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Clippers 2018-2019 Player Previews: Ty Wallace is Good and Has Plenty of Room for Growth

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Ty Wallace was just re-signed by the Clippers, but his roster spot might be in jeopardy.

Minnesota Timberwolves v Los Angeles Clippers Photo by Harry How/Getty Images

Basic Information:

Age: 24

Years in NBA: 1

Position: Combo guard

Height: 6’5”

Weight: 205 pounds

Key Stats: Averaged 9.7 points, 3.5 rebounds, and 2.4 assists in 28.4 minutes per game over 30 games played. Shot 44.5% from the field, 25% from three (1.3 attempts), and 78.2% from the free-throw line (2.6 attempts).

Contract Status: 2 year deal for the minimum ($2.9 million), partially guaranteed until January 10

Expectations:

Ty Wallace shocked Clippers’ fans last year with his heady play on both ends of the court. An unheralded G-League player who was signed to a two-way contract midseason, Wallace had some fans from his time at Cal, but almost nobody could have predicted he would be as good as he was in the NBA. He attacked the basket, ran the court in transition, and rarely made mistakes on the offensive side of the court. His defensive talent showed itself as well, though the complexities of NBA defense and the discipline required did get the best of him at times.

More impressively, most of what Ty did seemed like it would be repeatable even as scouting tapes started to come out on him. Sure, some of his little push shots and hooks around the basket might not be as effective, and the same goes for a couple of his moves for separation. But his ability to get wherever he wanted on the court in a smooth, easy way seemed like a natural combination of handles, quickness, and smarts, and won’t go away any time soon. The same goes for the defensive end of the court, where Ty will only improve as he becomes more adapted to the NBA game. The biggest weakness for Ty, by far, is his shooting. Guards who can’t shoot from three even a little bit are an anachronism in today’s NBA. But Ty is by all accounts a hard worker, and shooting is a skill that players can improve significantly on even as they hit their mid-20s.

It was therefore puzzling when it seemed like the Clippers weren’t making much an effort to keep Wallace. Unlike fellow two-way player CJ Williams, Wallace was not signed to a regular NBA contract at the end of the season. In free agency, the Clippers did extend Ty a qualifying offer, maintaining their right to match any offer for him. However, months passed, and as the Clippers drafted two guards and added a couple more in free agency, it seemed like Ty was on his way out. However, when the Pelicans finally sent Wallace an offer, the Clippers matched it, retaining him on a two-year, partially guaranteed deal.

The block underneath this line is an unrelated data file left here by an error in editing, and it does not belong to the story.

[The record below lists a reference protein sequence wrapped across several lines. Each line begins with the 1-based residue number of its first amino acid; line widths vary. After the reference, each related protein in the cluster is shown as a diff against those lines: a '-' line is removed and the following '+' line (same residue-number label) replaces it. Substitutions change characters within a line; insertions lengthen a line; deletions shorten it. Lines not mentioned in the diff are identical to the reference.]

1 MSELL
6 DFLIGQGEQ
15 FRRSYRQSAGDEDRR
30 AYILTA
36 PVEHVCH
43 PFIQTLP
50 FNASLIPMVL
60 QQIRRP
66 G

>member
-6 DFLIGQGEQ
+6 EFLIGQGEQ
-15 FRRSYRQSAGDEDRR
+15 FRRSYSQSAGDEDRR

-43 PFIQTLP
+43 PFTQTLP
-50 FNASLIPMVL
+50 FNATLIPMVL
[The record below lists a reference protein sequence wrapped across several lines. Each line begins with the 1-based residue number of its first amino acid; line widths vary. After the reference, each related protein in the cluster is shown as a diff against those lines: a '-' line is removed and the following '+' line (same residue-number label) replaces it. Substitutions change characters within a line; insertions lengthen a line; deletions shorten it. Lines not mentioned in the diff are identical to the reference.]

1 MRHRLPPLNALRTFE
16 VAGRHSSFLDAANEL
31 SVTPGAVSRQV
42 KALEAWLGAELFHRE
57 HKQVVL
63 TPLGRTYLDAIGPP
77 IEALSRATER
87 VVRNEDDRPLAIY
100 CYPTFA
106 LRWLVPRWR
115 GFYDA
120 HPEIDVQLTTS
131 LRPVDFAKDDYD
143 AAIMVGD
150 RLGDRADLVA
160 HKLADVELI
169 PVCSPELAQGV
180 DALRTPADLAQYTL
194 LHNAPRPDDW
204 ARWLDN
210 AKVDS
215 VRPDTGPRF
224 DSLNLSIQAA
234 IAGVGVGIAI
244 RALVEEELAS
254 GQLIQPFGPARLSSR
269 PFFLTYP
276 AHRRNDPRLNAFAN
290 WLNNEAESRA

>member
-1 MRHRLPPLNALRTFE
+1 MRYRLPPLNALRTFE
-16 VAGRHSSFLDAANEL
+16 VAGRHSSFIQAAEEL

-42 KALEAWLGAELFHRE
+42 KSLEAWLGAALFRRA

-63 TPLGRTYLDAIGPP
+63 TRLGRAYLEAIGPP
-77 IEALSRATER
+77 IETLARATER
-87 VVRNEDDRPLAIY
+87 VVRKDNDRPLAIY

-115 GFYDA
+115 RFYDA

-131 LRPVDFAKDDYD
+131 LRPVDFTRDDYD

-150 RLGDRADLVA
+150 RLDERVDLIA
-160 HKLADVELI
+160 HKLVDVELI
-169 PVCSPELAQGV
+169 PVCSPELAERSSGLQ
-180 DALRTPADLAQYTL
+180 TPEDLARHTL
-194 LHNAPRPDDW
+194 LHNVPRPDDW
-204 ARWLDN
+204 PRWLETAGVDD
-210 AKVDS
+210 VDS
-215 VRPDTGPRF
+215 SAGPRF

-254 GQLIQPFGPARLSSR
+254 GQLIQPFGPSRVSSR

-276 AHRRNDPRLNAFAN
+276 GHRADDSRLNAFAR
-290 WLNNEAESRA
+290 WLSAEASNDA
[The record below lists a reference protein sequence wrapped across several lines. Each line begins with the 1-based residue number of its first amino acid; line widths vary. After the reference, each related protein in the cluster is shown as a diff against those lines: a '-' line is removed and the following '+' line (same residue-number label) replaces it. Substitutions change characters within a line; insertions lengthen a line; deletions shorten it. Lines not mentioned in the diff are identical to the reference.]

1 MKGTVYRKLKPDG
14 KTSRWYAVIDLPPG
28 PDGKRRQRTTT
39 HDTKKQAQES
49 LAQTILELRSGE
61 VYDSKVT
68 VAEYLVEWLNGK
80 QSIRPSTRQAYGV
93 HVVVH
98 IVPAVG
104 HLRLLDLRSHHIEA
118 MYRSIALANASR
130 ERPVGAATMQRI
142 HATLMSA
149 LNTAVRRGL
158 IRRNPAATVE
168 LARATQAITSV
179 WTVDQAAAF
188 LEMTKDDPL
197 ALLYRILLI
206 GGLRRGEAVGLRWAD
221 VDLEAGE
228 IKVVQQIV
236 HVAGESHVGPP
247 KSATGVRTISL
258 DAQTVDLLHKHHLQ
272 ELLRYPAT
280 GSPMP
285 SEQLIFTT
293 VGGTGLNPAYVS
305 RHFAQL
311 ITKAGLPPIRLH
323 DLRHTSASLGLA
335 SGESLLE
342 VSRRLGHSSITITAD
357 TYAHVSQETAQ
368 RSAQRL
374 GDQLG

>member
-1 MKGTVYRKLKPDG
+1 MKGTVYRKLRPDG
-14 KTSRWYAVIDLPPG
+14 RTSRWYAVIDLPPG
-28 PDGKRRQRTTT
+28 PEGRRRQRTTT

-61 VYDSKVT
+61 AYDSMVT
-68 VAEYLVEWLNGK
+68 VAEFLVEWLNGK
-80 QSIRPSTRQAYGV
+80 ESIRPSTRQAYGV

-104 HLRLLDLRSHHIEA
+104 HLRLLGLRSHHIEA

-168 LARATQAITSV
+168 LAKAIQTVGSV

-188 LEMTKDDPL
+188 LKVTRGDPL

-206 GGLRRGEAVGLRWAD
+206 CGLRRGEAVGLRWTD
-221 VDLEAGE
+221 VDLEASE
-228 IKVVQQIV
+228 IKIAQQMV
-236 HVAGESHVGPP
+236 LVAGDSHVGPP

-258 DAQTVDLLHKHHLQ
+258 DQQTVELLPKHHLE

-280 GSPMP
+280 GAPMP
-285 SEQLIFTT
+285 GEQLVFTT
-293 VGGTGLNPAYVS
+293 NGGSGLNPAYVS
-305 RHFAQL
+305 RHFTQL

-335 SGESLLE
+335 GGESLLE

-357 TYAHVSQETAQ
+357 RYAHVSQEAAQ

It’s early in training camp—preseason hasn’t even begun yet. But there are small signs that Ty’s spot on the roster still isn’t secure. While he was at the Clippers’ media day, he was not presented to the media, while every other player with an NBA contract was. So far in training camp, judging by videos and reports from media in Hawaii, he’s mostly been on scrimmage teams with the third stringers. Honestly, it makes sense that Ty is on the bubble. He’s a guard on a roster that’s jam-packed with them. He has a small contract that’s only partially guaranteed, whereas 15 other players have fully guaranteed deals, and the 16th is Pat Beverley, who is not going to get waived. And while Ty is an NBA-level player, he’s just not going to get many minutes for this Clippers’ team— if the objective is to make the playoffs. He and Jawun Evans therefore remain the two guys most likely to be cut to trim the roster down to 15 players, though trades are still a possibility as well.

Ty is good. If he sticks on the Clippers’ roster (and I think he should), I’d be interested to see him get minutes off the bench. His energy, defense, and versatility would play well alongside Lou Williams and Montrezl Harrell, both of whom are more dedicated scorers. Even if he doesn’t play all that much this season, he’s still young, and he will be on the minimum again next season. Holding onto Ty - who excelled his rookie season and has lots upside potential - makes sense, even if they don’t have a place for him in the rotation. All he needs to do to become a plus rotation player is get his outside shooting from “virtually non-existent” to “fine”. And that’s a level of improvement I think he can manage.

I don’t know what the expectations are for Ty this season. There’s a decent chance he won’t make the roster, and even if he does, he appears to be on the outside of the veteran-laden rotation. But when he does play, expect his energy, basketball IQ, and quickness to make a positive impact for the Clippers.